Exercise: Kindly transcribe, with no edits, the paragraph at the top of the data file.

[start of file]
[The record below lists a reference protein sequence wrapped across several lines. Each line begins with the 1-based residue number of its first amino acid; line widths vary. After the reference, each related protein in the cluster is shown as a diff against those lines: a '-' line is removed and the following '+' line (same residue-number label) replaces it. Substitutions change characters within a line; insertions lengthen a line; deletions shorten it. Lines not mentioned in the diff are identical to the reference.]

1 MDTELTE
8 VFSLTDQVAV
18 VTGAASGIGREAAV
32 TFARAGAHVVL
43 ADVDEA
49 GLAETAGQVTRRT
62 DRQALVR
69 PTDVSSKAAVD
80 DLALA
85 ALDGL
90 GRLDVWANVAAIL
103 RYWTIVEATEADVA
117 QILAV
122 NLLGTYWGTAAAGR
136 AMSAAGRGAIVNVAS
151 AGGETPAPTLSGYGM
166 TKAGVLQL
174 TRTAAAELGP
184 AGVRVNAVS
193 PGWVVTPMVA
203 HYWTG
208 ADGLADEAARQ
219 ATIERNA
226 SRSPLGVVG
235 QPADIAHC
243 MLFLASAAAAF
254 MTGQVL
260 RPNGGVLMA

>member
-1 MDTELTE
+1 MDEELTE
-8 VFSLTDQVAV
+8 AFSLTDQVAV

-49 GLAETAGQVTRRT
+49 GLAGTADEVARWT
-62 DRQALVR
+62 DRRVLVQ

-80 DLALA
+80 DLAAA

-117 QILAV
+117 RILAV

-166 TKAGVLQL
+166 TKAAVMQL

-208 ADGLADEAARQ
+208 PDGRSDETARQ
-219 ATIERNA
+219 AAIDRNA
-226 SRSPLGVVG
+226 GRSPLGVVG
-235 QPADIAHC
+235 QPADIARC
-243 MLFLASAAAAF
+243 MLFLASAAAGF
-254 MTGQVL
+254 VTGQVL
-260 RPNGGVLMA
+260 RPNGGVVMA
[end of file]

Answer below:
[The record below lists a reference protein sequence wrapped across several lines. Each line begins with the 1-based residue number of its first amino acid; line widths vary. After the reference, each related protein in the cluster is shown as a diff against those lines: a '-' line is removed and the following '+' line (same residue-number label) replaces it. Substitutions change characters within a line; insertions lengthen a line; deletions shorten it. Lines not mentioned in the diff are identical to the reference.]